Both videos call into question the regulation of videos posted to YouTube and other personalized video channels, and to what extent regulation of such videos could infringe upon user’s free speech rights. Interestingly, the law has little to say about the content of videos posted to YouTube. Like Facebook, Twitter and Reddit, YouTube for the most part operates on under the rule of its own laws and a combined policing effort between YouTube’s users and YouTube administrators. It is unclear whether Logan Paul’s video actually violated YouTube’s community guidelines; Paul removed the video on his own in act of self-censorship that mirrored that of Christian’s forced resignation.
So far, the primary limit on offensive videos posted to such sites seems to be the chilling effect of the free market. For Christian, his boss implied that the central issue with the video was that the museum’s sponsors may not want to be associated with a museum that detonates beggars to make headlines. Similarly, Paul’s video resulted in YouTube (and its advertisers) curtailing its financial relationship with Paul.
According to its community guidelines, YouTube restricts content that is violent, sexual, hateful, threatening, harassing, or dangerous in that it encourages risky activity. Paul’s video most likely did not violate YouTube’s policy. The museum’s video of the beggar’s violent death might have been deemed too violent, but the question is indeterminate, as YouTube looks at the primary purpose of the inclusion of violence in a video when determining whether the community guidelines are violent. What is clear is that the violation, the reporting, and the sanction itself are most often self-contained without YouTube based upon YouTube’s policies. The law only becomes involved if YouTube reports an issue to authorities (which is rare, as YouTube prefers not to involve the government) or an individual reports harassment, a threat or hateful content to the government.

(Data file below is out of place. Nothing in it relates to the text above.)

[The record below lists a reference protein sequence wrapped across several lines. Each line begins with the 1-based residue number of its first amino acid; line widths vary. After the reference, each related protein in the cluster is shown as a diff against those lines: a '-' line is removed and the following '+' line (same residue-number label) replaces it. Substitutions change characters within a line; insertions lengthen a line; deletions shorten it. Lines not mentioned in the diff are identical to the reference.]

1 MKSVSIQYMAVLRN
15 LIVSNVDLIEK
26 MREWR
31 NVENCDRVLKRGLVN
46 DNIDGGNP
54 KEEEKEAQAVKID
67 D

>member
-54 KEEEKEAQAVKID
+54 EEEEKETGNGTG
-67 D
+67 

The situation depicted in The Square, where the museum posts a sensationalist movie intended to generate headlines, is eminently realistic. The movie anticipated the Logan Paul saga, which resulted in analogous negative press and a corresponding act of self-censorship. The videos demonstrate that troubling incentives for generating controversy at any cost are present in today’s extremely saturated media environment. Logan Paul spawned many more followers through his controversy, and his return to YouTube itself was highly anticipated, rare even for the brightest of YouTube’s stars. If that return is handled correctly from a PR perspective over the next few months, Paul will recover from the controversy and experience net gains in clout, name recognition and amount of followers.
Similarly, the museum’s video generated much needed headlines. At the huge press conference where Christian resigned, thereby taking the fall for the video, the museum itself succeeded. At the press conference, the museum’s director was able to quickly pivot from the resignation and direct the media to extensive press materials about the new exhibition. Stories that cover the controversy about the video and now the resignation itself (i.e. does it represents a troubling self-imposed limit on freedom of expression) must, at least for context, discuss the art piece behind the fated promotional video. More importantly, the museum becomes a known commodity. The maxim that all coverage is good coverage may be more true than ever today.